Written By: Tabasum Nasiry
Richard Bennett, the United Nations Special Rapporteur on Human Rights for Afghanistan, has welcomed the statements of experts from the UN organization calling for the cessation of the detention of girls based on dress code violations and emphasized that they will continue to investigate the detention of girls for this reason.
The United Nations Special Rapporteur on Human Rights, in a message posted on his social media platform X, has welcomed the report by the organization’s experts regarding the end of “arbitrary” detentions of women in Afghanistan.
UN experts, in their report published on February 2nd, expressed concern over the “arbitrary” detentions of women and girls by the Taliban forces and stated that detained girls in Taliban prisons have been subjected to physical violence.
Mr. Bennett emphasized that “I, along with other UN experts, call on the Taliban to put an end to the arbitrary detention of women and girls based on ‘bad hijab,’ which violates their human rights and the agency’s rights. I will continue to investigate related allegations.”
It is worth noting that the recent detentions of women and girls in various parts of the country, including Kabul, Bamyan, Daikundi, Panjshir, Balkh, and Kunduz, due to non-compliance with the hijab, have sparked widespread reactions in the past month.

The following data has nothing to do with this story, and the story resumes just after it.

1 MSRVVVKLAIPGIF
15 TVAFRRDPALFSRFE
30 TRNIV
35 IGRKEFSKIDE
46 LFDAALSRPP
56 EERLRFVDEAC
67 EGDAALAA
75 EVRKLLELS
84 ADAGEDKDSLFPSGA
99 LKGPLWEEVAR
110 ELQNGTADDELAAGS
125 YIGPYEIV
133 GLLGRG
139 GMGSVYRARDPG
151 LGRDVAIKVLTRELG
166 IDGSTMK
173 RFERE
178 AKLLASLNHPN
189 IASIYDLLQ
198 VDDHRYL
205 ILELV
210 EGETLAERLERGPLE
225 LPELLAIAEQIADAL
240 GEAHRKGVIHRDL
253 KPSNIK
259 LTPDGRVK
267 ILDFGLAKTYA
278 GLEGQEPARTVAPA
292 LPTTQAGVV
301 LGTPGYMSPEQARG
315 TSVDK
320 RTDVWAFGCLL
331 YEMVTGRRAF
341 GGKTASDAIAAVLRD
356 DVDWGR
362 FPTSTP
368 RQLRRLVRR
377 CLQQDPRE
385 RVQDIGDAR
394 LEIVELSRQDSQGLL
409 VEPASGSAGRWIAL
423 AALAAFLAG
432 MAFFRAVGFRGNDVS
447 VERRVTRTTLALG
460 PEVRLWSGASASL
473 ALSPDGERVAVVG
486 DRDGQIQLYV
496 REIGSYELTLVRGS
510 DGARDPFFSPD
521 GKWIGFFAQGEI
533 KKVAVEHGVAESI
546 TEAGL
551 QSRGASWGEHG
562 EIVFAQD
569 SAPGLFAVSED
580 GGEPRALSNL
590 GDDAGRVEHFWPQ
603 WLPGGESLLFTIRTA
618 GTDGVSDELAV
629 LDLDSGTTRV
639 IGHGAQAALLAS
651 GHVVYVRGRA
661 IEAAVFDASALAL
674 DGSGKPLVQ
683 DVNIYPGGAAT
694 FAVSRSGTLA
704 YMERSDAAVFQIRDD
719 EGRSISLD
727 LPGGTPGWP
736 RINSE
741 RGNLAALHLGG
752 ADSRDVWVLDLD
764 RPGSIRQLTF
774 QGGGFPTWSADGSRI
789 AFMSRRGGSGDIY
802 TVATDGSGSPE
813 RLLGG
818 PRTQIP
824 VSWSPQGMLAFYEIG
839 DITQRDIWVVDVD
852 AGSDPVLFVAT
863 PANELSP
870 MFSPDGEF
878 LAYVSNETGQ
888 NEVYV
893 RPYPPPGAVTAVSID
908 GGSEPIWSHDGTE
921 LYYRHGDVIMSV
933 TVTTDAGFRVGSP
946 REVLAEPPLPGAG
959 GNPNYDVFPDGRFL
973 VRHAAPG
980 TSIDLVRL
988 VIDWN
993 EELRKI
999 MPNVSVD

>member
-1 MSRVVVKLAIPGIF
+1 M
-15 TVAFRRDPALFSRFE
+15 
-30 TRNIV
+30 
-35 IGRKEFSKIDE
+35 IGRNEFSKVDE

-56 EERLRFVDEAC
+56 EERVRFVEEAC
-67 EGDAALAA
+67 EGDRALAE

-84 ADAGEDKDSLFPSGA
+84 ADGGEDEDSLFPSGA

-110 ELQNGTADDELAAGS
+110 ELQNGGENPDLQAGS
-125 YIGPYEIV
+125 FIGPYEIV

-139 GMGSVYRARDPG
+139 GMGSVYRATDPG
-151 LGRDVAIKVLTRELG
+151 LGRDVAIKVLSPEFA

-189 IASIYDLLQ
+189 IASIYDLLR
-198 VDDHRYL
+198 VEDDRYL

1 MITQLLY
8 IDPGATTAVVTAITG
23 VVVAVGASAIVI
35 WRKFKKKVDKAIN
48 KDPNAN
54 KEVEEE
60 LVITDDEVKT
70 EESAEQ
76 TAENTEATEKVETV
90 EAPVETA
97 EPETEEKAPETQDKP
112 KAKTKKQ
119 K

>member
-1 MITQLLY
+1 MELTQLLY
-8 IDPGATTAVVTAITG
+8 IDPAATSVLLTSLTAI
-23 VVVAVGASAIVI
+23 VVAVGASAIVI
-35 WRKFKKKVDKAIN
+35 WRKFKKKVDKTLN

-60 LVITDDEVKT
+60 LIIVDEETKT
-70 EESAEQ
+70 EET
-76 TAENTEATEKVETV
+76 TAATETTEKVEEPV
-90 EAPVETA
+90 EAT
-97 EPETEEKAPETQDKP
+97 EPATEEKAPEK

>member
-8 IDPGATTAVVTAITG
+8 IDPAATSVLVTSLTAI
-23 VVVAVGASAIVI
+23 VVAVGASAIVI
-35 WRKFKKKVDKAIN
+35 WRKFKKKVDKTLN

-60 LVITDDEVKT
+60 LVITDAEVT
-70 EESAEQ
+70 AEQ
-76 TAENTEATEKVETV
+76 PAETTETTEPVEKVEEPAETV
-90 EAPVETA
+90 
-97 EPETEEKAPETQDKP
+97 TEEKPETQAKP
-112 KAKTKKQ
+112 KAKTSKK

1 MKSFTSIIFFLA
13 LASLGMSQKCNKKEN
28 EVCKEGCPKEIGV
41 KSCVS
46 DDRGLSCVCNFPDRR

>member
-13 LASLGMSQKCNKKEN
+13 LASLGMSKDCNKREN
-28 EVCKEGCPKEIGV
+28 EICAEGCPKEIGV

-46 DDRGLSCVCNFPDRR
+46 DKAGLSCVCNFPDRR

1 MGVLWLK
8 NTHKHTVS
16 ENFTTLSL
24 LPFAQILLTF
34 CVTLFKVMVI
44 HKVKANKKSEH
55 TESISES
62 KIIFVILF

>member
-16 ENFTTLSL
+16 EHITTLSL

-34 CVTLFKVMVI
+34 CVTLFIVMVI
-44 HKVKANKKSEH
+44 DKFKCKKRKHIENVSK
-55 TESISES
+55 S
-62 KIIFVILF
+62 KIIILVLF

In a statement by the UN experts, it is mentioned that “detained women and girls were transferred to the police station where they received only one meal a day and continued to face physical torture.”
According to the organization’s report, most of the detained girls for “immodesty” started in western Kabul areas, particularly Hazara-populated areas, and rapidly extended to Tajik-populated areas in Kabul, Bamyan, Balkh, Daikundi, and Kunduz cities.
UN experts have also reiterated that “Taliban authorities in Afghanistan should adhere to Afghanistan’s international human rights commitments, including the Convention on the Elimination of All Forms of Discrimination against Women, and strive to support human rights principles, eliminate discrimination, and uphold the rule of law.”
Previously, the United Nations Special Rapporteur for Afghanistan had condemned the detention of girls in Afghanistan, describing it as “indicative of further restrictions on women’s freedom and the weakening of their other rights.”
On the other hand, Zabihullah Mujahid, the spokesperson for the Taliban, has dismissed the new report from the United Nations Human Rights Office regarding the “arbitrary” detention of women and girls in the country as “baseless.”
Mr. Mujahid emphasized that “we reject these reports; no one is imprisoned, no one is detained, and none of these allegations are true. Unfortunately, certain entities should not rely on these claims with the support of social media networks that do not have a precise and solid foundation.”
This comes as concerns about the human rights situation, particularly women’s rights, continue to persist even after two years of Taliban rule in Afghanistan, including concerns about education and employment opportunities for women.